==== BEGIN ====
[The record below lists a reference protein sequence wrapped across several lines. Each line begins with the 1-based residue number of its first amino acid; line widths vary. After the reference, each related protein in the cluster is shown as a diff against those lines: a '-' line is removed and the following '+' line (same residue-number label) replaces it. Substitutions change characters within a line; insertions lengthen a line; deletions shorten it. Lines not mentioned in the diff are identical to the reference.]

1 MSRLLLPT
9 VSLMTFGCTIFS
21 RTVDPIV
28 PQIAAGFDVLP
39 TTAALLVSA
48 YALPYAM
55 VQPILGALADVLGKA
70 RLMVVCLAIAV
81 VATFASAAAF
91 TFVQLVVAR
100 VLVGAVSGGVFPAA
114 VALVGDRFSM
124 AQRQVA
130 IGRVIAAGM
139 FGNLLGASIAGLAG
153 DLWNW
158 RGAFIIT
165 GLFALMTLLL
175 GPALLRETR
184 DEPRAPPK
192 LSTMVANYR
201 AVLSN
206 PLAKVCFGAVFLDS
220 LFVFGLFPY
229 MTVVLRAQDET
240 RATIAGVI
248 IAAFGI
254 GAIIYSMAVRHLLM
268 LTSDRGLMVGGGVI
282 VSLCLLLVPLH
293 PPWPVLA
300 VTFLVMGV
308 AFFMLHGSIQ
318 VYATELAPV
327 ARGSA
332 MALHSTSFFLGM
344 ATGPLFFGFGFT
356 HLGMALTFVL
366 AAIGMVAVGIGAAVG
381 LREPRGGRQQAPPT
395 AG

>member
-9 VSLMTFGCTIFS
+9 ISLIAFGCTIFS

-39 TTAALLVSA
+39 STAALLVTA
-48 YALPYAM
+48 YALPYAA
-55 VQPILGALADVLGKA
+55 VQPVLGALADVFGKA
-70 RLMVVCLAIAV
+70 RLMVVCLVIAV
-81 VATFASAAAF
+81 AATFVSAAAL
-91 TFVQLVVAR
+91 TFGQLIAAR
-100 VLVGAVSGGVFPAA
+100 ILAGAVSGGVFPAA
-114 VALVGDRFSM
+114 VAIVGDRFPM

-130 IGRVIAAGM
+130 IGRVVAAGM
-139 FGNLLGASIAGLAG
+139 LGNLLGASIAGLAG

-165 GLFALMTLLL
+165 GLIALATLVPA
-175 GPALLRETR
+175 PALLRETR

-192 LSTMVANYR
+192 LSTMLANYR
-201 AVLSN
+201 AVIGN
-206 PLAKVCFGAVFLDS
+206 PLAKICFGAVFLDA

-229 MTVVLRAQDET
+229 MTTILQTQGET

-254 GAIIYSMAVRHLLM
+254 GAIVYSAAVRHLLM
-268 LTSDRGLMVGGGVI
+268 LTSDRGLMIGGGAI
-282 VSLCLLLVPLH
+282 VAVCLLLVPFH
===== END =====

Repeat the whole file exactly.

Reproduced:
[The record below lists a reference protein sequence wrapped across several lines. Each line begins with the 1-based residue number of its first amino acid; line widths vary. After the reference, each related protein in the cluster is shown as a diff against those lines: a '-' line is removed and the following '+' line (same residue-number label) replaces it. Substitutions change characters within a line; insertions lengthen a line; deletions shorten it. Lines not mentioned in the diff are identical to the reference.]

1 MSRLLLPT
9 VSLMTFGCTIFS
21 RTVDPIV
28 PQIAAGFDVLP
39 TTAALLVSA
48 YALPYAM
55 VQPILGALADVLGKA
70 RLMVVCLAIAV
81 VATFASAAAF
91 TFVQLVVAR
100 VLVGAVSGGVFPAA
114 VALVGDRFSM
124 AQRQVA
130 IGRVIAAGM
139 FGNLLGASIAGLAG
153 DLWNW
158 RGAFIIT
165 GLFALMTLLL
175 GPALLRETR
184 DEPRAPPK
192 LSTMVANYR
201 AVLSN
206 PLAKVCFGAVFLDS
220 LFVFGLFPY
229 MTVVLRAQDET
240 RATIAGVI
248 IAAFGI
254 GAIIYSMAVRHLLM
268 LTSDRGLMVGGGVI
282 VSLCLLLVPLH
293 PPWPVLA
300 VTFLVMGV
308 AFFMLHGSIQ
318 VYATELAPV
327 ARGSA
332 MALHSTSFFLGM
344 ATGPLFFGFGFT
356 HLGMALTFVL
366 AAIGMVAVGIGAAVG
381 LREPRGGRQQAPPT
395 AG

>member
-9 VSLMTFGCTIFS
+9 ISLIAFGCTIFS

-39 TTAALLVSA
+39 STAALLVTA
-48 YALPYAM
+48 YALPYAA
-55 VQPILGALADVLGKA
+55 VQPVLGALADVFGKA
-70 RLMVVCLAIAV
+70 RLMVVCLVIAV
-81 VATFASAAAF
+81 AATFVSAAAL
-91 TFVQLVVAR
+91 TFGQLIAAR
-100 VLVGAVSGGVFPAA
+100 ILAGAVSGGVFPAA
-114 VALVGDRFSM
+114 VAIVGDRFPM

-130 IGRVIAAGM
+130 IGRVVAAGM
-139 FGNLLGASIAGLAG
+139 LGNLLGASIAGLAG

-165 GLFALMTLLL
+165 GLIALATLVPA
-175 GPALLRETR
+175 PALLRETR

-192 LSTMVANYR
+192 LSTMLANYR
-201 AVLSN
+201 AVIGN
-206 PLAKVCFGAVFLDS
+206 PLAKICFGAVFLDA

-229 MTVVLRAQDET
+229 MTTILQTQGET

-254 GAIIYSMAVRHLLM
+254 GAIVYSAAVRHLLM
-268 LTSDRGLMVGGGVI
+268 LTSDRGLMIGGGAI
-282 VSLCLLLVPLH
+282 VAVCLLLVPFH